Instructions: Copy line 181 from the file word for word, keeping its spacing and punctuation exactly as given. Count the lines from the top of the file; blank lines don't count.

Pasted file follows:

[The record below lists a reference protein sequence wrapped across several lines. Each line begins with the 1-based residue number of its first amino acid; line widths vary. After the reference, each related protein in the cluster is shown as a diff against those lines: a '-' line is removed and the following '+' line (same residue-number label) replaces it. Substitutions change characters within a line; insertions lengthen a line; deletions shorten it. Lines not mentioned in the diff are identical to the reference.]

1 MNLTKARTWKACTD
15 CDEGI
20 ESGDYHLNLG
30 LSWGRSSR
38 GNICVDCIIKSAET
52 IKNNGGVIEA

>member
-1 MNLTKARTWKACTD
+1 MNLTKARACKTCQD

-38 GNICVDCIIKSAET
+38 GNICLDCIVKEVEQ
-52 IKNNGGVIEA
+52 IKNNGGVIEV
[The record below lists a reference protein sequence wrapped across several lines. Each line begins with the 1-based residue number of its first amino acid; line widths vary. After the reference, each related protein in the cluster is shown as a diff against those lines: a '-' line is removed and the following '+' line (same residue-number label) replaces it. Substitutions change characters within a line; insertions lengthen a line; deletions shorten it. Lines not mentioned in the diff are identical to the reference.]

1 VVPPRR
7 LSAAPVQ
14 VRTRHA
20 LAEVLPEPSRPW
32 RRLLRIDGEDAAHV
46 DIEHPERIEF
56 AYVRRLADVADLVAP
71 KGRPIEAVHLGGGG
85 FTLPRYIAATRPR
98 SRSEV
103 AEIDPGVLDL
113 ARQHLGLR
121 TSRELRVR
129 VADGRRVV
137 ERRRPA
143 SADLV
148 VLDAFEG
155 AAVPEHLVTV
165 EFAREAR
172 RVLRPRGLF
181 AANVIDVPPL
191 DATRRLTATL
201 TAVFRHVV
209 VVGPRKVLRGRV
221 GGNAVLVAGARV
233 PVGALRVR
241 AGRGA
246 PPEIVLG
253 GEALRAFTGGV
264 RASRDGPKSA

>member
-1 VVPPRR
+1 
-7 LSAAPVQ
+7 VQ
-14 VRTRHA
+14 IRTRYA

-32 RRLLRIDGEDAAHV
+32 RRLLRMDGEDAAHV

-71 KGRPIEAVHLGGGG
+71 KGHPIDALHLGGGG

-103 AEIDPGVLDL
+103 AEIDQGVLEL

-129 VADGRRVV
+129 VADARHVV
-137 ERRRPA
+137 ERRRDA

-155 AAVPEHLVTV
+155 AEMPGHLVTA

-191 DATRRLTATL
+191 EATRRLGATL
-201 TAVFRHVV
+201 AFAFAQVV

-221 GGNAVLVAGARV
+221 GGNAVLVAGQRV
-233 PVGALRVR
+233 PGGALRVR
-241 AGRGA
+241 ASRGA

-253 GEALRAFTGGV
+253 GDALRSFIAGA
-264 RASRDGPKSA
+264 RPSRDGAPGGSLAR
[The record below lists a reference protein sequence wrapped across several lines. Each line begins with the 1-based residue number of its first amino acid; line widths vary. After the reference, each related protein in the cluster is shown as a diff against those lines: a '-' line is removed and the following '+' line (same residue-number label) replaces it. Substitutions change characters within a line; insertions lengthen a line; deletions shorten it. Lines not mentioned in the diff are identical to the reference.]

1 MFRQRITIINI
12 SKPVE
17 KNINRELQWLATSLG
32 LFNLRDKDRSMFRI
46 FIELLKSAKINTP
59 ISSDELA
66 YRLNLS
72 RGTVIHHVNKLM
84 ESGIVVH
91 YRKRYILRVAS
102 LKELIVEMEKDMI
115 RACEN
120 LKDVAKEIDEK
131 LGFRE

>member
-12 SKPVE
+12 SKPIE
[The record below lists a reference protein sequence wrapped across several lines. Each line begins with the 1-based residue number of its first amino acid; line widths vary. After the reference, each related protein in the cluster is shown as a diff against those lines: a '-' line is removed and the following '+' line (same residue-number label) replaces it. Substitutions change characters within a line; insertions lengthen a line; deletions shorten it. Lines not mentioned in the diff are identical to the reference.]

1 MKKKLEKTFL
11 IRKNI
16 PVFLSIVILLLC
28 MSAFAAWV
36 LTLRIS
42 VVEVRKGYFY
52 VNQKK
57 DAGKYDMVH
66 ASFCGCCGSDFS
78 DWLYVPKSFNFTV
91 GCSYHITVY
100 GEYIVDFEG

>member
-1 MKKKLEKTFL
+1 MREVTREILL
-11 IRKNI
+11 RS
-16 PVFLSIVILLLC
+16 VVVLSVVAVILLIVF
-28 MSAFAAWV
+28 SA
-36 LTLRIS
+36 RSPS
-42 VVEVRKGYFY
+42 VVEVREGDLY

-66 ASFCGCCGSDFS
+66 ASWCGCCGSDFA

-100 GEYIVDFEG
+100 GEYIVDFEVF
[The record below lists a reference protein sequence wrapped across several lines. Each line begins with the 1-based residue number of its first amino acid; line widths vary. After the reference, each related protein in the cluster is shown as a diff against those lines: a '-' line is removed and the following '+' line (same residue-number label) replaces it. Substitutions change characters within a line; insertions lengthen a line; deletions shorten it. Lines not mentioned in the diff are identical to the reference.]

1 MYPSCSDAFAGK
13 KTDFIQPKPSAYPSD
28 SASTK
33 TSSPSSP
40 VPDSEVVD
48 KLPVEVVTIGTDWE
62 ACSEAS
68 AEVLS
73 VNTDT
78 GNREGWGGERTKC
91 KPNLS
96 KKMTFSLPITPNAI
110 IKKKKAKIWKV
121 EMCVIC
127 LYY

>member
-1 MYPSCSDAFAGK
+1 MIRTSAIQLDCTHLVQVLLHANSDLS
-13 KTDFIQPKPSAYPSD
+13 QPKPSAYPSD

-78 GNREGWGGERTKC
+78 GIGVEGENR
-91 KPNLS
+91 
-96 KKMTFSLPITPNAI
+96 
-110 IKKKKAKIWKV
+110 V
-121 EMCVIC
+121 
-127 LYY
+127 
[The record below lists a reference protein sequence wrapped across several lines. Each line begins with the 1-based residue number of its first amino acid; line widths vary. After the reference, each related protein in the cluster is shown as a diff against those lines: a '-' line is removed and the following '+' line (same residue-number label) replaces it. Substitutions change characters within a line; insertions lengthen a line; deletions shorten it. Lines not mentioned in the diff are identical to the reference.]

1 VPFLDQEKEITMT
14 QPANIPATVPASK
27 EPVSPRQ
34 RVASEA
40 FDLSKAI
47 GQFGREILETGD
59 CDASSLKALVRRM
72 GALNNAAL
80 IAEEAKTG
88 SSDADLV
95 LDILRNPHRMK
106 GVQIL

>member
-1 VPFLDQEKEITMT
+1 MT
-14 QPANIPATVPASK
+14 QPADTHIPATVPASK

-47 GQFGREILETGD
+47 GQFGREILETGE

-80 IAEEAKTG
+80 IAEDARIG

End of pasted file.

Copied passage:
+80 IAEDARIG